While Jojodiff is neither the fastest nor the most efficient, it requires constant space, linear time complexity, and can patch a file in place. These features make it well suited to limited environments such as MCU-based devices.

Note: we’ve heard from some teams that they have successfully modified XDelta and BSDiff to do in-place, fixed memory delta patching. This was more effort than made sense in the context of this blog post, but it may be the right approach for your project. As always, your mileage may vary!

Delta Updates Implementation


Like we did in our previous posts, we use Renode to run the examples in this post. We are using a virtualized STM32 on which we are running a complete firmware image. The previous post contains detailed instructions, but in short:

# Clone the repository & navigate to the example
$ git clone
$ cd examples/fwup-delta

# Build project and start Renode
$ make && ./

You can then find the Renode monitor via telnet and start the simulation:

$ telnet localhost 4444
Connected to localhost.
Escape character is '^]'.
Renode, version (cd1a61a4-202006301553)

(monitor) i $CWD/renode-config.resc
(STM32F429) start
Starting emulation...
(STM32F429) q
Renode is quitting

You can also tail the device’s USART output via telnet:

$ telnet localhost 4445
Connected to localhost.
Escape character is '^]'.
Bootloader started
Valid public key
Invalid signature
Booting slot 1
Shared memory uinitialized, setting magic
Loader STARTED - version 1.0.0 (4015f0a)
Booting slot 2
App STARTED - version 1.0.1 (4015f0a) - CRC 0x1b11019d


As a reminder, this is what our device firmware update architecture looks like:

blockdiag blockdiag { span_width = 100; // Set labels to nodes. C [label = "Bootloader"]; A [label = "App Loader"]; B [label = "Application"]; C -> A [label = "Loads", fontsize=8]; A -> B [label = "Ld, Updt", fontsize=8]; E [label = "Updater"]; A -> E [label = "Ld, Updt", fontsize=8]; E -> A [label = "Updates", fontsize=8]; C -> E [label = "Loads", style=dashed, fontsize=8]; group { label = "Slot 0"; color = "PaleGreen"; C; } group { label = "Slot 1"; color = "LightPink"; A; } group { label = "Slot 2"; color = "LemonChiffon"; B; E; } } Bootloader App Loader Application Updater Loads Loads Ld, Updt Ld, Updt Updates Slot 0 Slot 1 Slot 2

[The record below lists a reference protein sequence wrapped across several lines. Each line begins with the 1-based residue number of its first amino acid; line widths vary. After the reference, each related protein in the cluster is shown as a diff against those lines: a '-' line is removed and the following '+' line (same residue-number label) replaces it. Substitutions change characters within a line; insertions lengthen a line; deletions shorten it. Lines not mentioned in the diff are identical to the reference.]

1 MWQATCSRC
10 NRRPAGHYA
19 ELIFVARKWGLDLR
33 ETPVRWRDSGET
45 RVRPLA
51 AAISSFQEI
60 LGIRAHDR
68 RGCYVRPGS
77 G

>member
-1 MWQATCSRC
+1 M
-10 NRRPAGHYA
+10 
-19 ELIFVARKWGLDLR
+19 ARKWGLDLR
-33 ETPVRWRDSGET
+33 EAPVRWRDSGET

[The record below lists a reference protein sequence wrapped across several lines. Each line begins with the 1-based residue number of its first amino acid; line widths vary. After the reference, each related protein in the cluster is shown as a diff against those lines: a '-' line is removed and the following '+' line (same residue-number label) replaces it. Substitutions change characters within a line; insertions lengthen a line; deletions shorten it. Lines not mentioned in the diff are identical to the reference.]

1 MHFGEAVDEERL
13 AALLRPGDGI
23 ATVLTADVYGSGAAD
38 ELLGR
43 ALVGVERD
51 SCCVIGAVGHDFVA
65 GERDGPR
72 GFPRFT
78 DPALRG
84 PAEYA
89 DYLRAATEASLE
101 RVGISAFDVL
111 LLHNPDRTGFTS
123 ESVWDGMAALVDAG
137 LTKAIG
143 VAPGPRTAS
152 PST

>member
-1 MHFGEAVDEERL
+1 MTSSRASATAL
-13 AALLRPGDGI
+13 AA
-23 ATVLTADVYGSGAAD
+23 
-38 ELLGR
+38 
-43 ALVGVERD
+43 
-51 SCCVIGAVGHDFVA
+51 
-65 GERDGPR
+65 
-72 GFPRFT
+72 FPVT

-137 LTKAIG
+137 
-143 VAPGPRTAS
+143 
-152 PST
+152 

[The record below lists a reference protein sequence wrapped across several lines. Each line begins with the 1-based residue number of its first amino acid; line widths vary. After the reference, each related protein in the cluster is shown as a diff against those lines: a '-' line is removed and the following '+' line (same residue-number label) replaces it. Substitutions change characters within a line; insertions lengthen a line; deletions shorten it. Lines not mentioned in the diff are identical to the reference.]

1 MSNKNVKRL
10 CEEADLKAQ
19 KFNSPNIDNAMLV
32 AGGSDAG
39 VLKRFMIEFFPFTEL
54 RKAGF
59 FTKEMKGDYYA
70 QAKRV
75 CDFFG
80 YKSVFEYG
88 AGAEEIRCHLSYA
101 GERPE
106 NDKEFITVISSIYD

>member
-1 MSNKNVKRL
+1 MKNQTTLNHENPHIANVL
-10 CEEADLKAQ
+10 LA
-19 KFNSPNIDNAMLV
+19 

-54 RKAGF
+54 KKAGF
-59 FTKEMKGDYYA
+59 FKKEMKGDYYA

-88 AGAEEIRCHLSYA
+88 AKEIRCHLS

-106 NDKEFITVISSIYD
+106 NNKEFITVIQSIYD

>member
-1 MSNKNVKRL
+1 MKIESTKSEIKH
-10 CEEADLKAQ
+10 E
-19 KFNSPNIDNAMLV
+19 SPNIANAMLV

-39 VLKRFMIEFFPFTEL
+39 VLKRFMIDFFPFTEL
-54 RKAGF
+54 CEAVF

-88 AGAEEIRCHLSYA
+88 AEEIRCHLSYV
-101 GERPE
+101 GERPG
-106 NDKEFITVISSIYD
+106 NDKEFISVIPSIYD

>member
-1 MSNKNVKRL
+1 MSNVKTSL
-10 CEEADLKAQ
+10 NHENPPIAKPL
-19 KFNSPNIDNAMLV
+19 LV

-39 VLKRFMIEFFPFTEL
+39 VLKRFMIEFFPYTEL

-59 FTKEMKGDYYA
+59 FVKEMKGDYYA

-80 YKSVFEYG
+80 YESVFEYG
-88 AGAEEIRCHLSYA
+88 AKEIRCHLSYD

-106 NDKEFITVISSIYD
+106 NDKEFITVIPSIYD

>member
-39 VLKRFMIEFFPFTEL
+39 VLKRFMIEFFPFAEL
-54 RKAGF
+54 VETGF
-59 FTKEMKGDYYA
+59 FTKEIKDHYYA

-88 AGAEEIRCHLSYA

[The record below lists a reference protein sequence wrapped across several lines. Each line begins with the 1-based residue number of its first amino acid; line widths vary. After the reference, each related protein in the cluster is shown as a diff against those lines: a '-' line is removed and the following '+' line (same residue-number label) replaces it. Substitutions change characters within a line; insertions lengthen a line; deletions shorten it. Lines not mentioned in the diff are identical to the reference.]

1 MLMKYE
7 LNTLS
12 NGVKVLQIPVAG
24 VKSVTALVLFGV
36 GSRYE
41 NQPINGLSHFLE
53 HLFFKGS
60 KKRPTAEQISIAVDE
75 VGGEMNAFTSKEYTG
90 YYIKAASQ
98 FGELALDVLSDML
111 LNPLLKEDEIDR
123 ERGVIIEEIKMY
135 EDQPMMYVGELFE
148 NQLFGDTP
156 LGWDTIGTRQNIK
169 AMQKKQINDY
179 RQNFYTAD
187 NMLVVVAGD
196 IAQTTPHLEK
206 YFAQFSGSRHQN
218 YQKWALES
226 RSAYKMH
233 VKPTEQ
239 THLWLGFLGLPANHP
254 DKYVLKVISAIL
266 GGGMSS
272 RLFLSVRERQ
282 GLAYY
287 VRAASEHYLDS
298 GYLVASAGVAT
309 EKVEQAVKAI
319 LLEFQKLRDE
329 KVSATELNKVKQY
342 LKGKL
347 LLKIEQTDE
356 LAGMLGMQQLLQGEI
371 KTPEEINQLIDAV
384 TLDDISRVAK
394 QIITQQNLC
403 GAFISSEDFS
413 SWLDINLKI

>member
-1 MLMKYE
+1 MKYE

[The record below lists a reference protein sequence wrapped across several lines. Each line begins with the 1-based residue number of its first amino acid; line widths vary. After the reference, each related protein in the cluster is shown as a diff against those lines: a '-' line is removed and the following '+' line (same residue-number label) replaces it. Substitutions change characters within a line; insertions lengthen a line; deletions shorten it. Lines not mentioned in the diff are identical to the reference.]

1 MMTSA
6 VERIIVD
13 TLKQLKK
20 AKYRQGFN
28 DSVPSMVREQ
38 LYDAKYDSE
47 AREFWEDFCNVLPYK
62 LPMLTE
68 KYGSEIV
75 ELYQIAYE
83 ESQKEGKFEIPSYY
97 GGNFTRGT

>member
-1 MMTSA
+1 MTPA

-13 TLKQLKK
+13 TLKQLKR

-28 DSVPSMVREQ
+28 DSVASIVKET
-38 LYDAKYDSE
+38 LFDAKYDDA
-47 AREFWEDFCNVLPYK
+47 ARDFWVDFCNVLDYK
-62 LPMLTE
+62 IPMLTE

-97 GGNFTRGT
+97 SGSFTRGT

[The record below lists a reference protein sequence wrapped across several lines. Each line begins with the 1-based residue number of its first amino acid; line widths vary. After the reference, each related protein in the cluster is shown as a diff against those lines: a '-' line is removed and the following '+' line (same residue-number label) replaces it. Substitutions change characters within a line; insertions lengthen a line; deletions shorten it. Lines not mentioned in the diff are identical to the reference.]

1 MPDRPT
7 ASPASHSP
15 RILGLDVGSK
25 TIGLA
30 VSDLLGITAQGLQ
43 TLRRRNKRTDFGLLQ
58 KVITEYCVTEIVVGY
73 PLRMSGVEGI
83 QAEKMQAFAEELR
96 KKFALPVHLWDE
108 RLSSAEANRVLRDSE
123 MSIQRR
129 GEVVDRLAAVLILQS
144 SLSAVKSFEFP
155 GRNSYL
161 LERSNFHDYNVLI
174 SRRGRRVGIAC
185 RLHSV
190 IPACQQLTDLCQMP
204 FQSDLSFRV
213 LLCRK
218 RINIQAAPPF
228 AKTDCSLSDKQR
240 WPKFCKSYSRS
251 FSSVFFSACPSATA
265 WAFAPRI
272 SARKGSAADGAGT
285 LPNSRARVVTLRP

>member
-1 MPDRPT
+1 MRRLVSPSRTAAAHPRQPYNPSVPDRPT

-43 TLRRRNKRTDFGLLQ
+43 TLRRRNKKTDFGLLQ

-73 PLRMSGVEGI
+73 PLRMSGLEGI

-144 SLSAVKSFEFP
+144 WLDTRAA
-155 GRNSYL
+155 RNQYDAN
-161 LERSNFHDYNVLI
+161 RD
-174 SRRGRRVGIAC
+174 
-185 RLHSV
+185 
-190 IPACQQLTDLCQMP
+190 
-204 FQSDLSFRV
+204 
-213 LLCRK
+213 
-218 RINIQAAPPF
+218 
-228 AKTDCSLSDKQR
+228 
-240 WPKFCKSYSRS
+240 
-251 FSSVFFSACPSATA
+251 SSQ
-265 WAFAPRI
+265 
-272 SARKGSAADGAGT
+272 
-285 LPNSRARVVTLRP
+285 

With the following functionality for each block:

  1. Bootloader: a simple program whose sole job is to load the Loader, and fall back to another image if the Loader is invalid.
  2. Loader: a program that can verify our Application image, load it, and update it.
  3. Application: our main code, which does not do any updates itself
  4. Updater: a program that temporarily replaces the Application and can update the Loader.

The Loader and the Updater both may want to implement delta updates, while the Application or the Bootloader would be mostly untouched.

Building our Delta Update Image

First things first, let’s create a new version of our firmware. As an example, I added a print line that says “This application was patched!” at boot when our Application runs.

To make things easy, I create a .patch file that I can apply and un-apply from my codebase. I can then build my new firmware image with the following make commands:

$(BUILD_DIR)/$(PROJECT)-app-patched.elf: $(SRCS_APP) $(PATCH_FILE) $(OPENCM3_LIB)
	# Apply patch file to the codebase
	$(GIT) apply $(PATCH_FILE)
	# Create the build folders
	# Compile the ELF file for the new firmware
	# Un-apply the patch file
	$(GIT) apply -R $(PATCH_FILE)

We can then convert the image to a .bin file, sign it, and stick a header to the start of it as we did in previous posts.

Now that I have my new image app-patched.bin and my original firmware app.bin, I need to create my delta image. To do so, we can either use the original Jojodiff or Jan’s JS version, jdiff6, which can be installed via NPM (npm install -g jdiff). I chose the latter.

Jdiff’s syntax is simple:

$ jdiff <base-image> <new-image> <output-patch-bin>

This translates to the following make commands:

$(BUILD_DIR)/patch.bin: $(BUILD_DIR)/$(PROJECT)-app.bin $(BUILD_DIR)/$(PROJECT)-app-patched.bin
	$(JDIFF) $^ $@ &>/dev/null # prints useless warning from emscripten, so ignore it

The resulting patch.bin is 1252 bytes, down from 7908 bytes for the full app image. This is only a ~6x reduction in size but, in practice, you will see much better results on larger and more complex applications.

Since we’re not concerned with downloading the image from the cloud for the sake of this blog post, we just hardcode the patch.bin inside of our Loader image using objcopy as we explained in previous posts.